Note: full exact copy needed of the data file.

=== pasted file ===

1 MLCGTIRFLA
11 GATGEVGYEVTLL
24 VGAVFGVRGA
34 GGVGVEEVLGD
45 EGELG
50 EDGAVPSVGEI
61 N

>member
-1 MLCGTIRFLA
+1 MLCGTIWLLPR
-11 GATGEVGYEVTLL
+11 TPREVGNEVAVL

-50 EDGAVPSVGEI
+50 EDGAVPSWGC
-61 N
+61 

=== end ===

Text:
1 MLCGTIRFLA
11 GATGEVGYEVTLL
24 VGAVFGVRGA
34 GGVGVEEVLGD
45 EGELG
50 EDGAVPSVGEI
61 N

>member
-1 MLCGTIRFLA
+1 MLCGTIWLLPR
-11 GATGEVGYEVTLL
+11 TPREVGNEVAVL

-50 EDGAVPSVGEI
+50 EDGAVPSWGC
-61 N
+61 